We meet Shaft at a point in his life before his days as a famous Harlem private detective. He is becoming that man, but before he gets there he’s got some choices to make. Walker details the choices Shaft has made up to this point and how they have helped shape him. He’s a boxer who has been fighting all of his life in some form or fashion. This particular fight means some big money for someone with an inside edge, and when asked to throw the fight, John has another choice to make. Make Junius Tate a happy man or make him a very unhappy man.
Walker works with a small group of characters here, and even though most of the focus is on Shaft, he doesn’t slack on the supporting cast. Gangsters Junius Tate and Mr. Sal are excellent antagonists as they seek the same goal, but their hatred for each other is pretty palpable. Walker has Tate play his position well when in the presence of Mr. Sal, with his dialogue and Evely’s artwork showing him as very willing to do whatever is asked, but the truth is always evident in his eyes. However, when out of his presence Tate’s change is noticeable, as he’s not all toothy grins and smiles, but the face of a man you don’t mess around with. When it comes to Shaft himself, Walker writes him with a hint of what made him cool in the movies, but also showcases a large portion of his humanity. This is what draws you into the character and makes you want to stay on this journey Walker has started in this comic.
Sometimes you’ll open a comic and the artwork is just near perfect from start to finish; that’s exactly what you’ll get from Evely in this issue! One very noticeable thing is that she’s not trying to make Shaft resemble Richard Roundtree, the actor that played him on film. There’s nothing wrong with that, and it was a nice decision. With that being said, the character illustrations are fantastic as she makes sure there’s an obvious visual difference in how the African American characters are drawn as opposed to the Italian and Caucasian ones. Too often they are all drawn the same, and it is left up to the colorist to let us know the race of a character. There is also an impressive amount of detail throughout the issue, and colorist Daniela Miwa just wows with the depiction of Shaft’s scars that, again, add to the authenticity of the differences of Black characters. I’ve seen too many colorists just add pink to a scar on a Black character and it just looks silly. Hopefully both Evely and Miwa can keep up this level of spectacular visual storytelling.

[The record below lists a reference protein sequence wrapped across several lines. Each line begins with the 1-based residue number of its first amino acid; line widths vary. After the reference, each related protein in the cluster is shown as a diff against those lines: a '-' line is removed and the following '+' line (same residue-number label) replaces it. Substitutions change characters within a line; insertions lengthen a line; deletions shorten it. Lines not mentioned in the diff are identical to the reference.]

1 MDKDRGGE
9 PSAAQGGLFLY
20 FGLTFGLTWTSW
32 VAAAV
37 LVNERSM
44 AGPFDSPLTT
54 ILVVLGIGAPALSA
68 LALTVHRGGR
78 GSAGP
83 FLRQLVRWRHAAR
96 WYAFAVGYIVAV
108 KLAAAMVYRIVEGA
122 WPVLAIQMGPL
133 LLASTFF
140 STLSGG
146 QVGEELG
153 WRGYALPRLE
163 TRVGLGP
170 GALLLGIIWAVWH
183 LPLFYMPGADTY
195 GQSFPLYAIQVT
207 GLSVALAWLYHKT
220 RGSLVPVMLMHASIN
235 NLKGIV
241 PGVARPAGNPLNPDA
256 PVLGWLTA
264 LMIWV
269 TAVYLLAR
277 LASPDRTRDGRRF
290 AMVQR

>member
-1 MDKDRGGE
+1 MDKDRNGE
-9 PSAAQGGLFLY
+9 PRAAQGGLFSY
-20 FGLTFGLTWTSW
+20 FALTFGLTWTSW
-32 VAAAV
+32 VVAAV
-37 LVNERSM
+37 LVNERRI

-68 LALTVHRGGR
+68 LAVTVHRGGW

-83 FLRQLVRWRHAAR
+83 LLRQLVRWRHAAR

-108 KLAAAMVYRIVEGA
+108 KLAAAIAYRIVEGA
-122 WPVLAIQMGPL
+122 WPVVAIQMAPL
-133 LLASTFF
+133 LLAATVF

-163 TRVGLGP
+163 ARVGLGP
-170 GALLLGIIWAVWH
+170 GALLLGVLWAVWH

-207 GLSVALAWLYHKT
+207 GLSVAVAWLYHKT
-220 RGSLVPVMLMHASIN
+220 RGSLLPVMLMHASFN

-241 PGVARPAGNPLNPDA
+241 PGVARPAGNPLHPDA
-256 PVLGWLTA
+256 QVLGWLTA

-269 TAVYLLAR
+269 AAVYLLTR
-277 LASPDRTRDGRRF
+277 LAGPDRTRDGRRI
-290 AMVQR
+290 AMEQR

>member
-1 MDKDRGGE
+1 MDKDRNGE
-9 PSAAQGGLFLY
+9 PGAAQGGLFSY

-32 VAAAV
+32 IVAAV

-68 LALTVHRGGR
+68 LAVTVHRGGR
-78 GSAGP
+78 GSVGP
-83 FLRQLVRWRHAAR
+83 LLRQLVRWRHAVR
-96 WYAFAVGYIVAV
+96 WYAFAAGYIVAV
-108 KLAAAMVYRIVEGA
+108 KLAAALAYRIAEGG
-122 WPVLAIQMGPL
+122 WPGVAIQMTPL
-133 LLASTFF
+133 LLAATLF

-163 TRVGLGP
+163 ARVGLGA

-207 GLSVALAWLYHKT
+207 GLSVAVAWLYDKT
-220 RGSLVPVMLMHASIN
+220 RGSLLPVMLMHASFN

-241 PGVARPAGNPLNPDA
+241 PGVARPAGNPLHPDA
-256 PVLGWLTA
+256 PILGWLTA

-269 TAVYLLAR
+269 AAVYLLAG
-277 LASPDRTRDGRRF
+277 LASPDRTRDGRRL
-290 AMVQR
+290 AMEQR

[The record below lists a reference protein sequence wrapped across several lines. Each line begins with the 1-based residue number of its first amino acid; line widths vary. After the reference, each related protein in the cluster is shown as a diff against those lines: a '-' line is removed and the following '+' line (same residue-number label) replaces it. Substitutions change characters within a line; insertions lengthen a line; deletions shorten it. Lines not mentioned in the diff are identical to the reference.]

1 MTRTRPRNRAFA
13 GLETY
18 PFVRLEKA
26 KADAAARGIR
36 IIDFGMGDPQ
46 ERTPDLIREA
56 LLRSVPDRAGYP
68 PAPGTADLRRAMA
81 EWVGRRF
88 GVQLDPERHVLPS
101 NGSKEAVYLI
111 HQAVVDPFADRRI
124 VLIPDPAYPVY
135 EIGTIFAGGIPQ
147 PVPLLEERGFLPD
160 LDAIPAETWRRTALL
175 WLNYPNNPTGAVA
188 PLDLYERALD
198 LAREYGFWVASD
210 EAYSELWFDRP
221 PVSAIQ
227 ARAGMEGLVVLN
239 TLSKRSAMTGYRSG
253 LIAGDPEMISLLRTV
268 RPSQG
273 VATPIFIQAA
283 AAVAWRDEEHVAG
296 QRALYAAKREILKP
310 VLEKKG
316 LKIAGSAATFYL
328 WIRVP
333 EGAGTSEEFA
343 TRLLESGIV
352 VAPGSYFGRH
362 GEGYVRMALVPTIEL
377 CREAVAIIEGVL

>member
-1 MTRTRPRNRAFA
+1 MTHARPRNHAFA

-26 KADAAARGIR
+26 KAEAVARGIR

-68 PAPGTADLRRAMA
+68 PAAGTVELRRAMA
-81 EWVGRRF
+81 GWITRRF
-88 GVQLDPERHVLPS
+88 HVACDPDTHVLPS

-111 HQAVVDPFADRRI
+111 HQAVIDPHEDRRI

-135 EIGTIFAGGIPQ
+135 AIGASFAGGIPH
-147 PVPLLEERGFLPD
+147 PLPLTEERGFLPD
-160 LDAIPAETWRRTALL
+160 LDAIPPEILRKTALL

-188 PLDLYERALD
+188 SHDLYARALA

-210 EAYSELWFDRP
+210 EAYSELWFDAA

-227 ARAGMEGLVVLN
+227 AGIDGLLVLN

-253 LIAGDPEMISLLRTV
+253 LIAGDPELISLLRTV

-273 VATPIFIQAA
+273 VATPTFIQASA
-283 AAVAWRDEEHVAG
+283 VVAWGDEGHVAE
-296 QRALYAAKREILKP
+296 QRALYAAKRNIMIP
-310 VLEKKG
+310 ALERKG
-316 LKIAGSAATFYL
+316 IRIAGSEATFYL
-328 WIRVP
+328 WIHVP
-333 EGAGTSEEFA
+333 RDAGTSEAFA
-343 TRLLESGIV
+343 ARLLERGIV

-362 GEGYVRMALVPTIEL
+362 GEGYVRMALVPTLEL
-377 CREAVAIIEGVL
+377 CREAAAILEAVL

Walker’s script is a rough one that, at times, has harsh language and clearly depicts the racial issues of the late 60s. However, within that ugliness is the introduction to one of America’s greatest icons. So, regardless of your familiarity with Shaft, Walker makes it a very comfortable first issue that actually does what it is supposed to. So how do you improve on the legendary John Shaft? That answer is quite the easy one. You get David F. Walker and Bilquis Evely to deliver one of the best re-introductions to the character that would make the creator, Ernest Tidyman, proud. Now, can you dig that?